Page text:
Page last updated Jul 22, 2012|
PGC 23935 (with PGC 23937 = Arp 58)
A 14th-magnitude spiral galaxy (type SAB(rs)c pec) in Cancer (RA 08 31 57.7, Dec +19 12 41)
Based on a recessional velocity of 11160 km/sec, a straightforward calculation indicates that PGC 23935 is about 520 million light years away. However, for objects at such distances we should take into account the expansion of the Universe during the time it took their light to reach us. Doing that shows that the galaxy was just under 500 million light years away at the time the light by which we see it was emitted, a little over 505 million years ago (the difference between the two numbers being due to the expansion of the intervening space during the light-travel time). Given that and its apparent size of 0.95 by 0.5 arcmin, the main structure of the galaxy is about 135 thousand light years across, but its outer arms extend 0.4 arcmin to the west and 0.8 arcmin to the east (just past its companion, PGC 23937), giving it an overall span of more than 180 thousand light years.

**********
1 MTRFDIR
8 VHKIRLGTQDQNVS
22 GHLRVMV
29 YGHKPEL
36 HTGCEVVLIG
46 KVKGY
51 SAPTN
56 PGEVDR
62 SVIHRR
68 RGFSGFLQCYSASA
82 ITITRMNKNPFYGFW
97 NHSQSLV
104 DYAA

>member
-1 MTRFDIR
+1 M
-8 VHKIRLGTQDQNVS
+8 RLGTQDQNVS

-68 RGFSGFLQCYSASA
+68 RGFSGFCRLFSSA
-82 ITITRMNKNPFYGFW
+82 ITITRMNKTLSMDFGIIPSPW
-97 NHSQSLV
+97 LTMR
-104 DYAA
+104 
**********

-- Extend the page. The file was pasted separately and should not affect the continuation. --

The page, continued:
Above, a 2.4 arcmin wide closeup of PGC 23935 and its companion, PGC 23937
Below, a 12 arcmin wide region centered on the galaxy
PGC 23937 (with PGC 23935 = Arp 58)
A 17th-magnitude compact galaxy (type cE0 pec?) in Cancer (RA 08 32 00.6, Dec +19 12 06)
For all practical purposes, the 11255 km/sec recessional velocity of PGC 23937 is the same as that of its larger companion, PGC 23935, which see for a discussion of the effect of Universal expansion on the calculations, and for images of the pair. The result is that both objects must have been just under 500 million light years away at the time the light by which we see them was emitted, just over 505 million years ago. Given that and its apparent size of 0.25 by 0.2 arcmin, PGC 23937 is about 35 thousand light years across.